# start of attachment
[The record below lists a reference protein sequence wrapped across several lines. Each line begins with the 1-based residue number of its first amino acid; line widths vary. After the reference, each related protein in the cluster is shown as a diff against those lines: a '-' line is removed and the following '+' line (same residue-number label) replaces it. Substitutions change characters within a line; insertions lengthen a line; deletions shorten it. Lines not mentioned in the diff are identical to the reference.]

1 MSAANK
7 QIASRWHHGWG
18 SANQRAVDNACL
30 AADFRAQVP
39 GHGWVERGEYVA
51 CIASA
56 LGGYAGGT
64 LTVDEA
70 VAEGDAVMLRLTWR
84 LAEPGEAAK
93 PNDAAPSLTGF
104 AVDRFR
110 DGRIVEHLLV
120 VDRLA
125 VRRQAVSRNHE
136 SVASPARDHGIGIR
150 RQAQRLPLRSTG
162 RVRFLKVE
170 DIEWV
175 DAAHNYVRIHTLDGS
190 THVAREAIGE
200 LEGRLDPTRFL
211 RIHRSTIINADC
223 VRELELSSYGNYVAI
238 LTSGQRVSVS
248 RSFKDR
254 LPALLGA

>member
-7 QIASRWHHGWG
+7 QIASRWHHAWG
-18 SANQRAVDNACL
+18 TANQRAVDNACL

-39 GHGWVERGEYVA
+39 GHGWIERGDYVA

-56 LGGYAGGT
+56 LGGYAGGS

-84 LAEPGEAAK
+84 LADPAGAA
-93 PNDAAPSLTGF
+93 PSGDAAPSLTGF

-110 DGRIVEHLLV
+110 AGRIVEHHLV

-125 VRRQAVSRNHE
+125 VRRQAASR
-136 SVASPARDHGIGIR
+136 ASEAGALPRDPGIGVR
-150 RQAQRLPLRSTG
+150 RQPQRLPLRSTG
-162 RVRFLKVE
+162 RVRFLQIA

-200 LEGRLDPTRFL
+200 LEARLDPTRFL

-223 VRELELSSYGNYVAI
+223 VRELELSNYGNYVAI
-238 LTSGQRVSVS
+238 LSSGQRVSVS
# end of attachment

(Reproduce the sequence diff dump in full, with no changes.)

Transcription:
[The record below lists a reference protein sequence wrapped across several lines. Each line begins with the 1-based residue number of its first amino acid; line widths vary. After the reference, each related protein in the cluster is shown as a diff against those lines: a '-' line is removed and the following '+' line (same residue-number label) replaces it. Substitutions change characters within a line; insertions lengthen a line; deletions shorten it. Lines not mentioned in the diff are identical to the reference.]

1 MSAANK
7 QIASRWHHGWG
18 SANQRAVDNACL
30 AADFRAQVP
39 GHGWVERGEYVA
51 CIASA
56 LGGYAGGT
64 LTVDEA
70 VAEGDAVMLRLTWR
84 LAEPGEAAK
93 PNDAAPSLTGF
104 AVDRFR
110 DGRIVEHLLV
120 VDRLA
125 VRRQAVSRNHE
136 SVASPARDHGIGIR
150 RQAQRLPLRSTG
162 RVRFLKVE
170 DIEWV
175 DAAHNYVRIHTLDGS
190 THVAREAIGE
200 LEGRLDPTRFL
211 RIHRSTIINADC
223 VRELELSSYGNYVAI
238 LTSGQRVSVS
248 RSFKDR
254 LPALLGA

>member
-7 QIASRWHHGWG
+7 QIASRWHHAWG
-18 SANQRAVDNACL
+18 TANQRAVDNACL

-39 GHGWVERGEYVA
+39 GHGWIERGDYVA

-56 LGGYAGGT
+56 LGGYAGGS

-84 LAEPGEAAK
+84 LADPAGAA
-93 PNDAAPSLTGF
+93 PSGDAAPSLTGF

-110 DGRIVEHLLV
+110 AGRIVEHHLV

-125 VRRQAVSRNHE
+125 VRRQAASR
-136 SVASPARDHGIGIR
+136 ASEAGALPRDPGIGVR
-150 RQAQRLPLRSTG
+150 RQPQRLPLRSTG
-162 RVRFLKVE
+162 RVRFLQIA

-200 LEGRLDPTRFL
+200 LEARLDPTRFL

-223 VRELELSSYGNYVAI
+223 VRELELSNYGNYVAI
-238 LTSGQRVSVS
+238 LSSGQRVSVS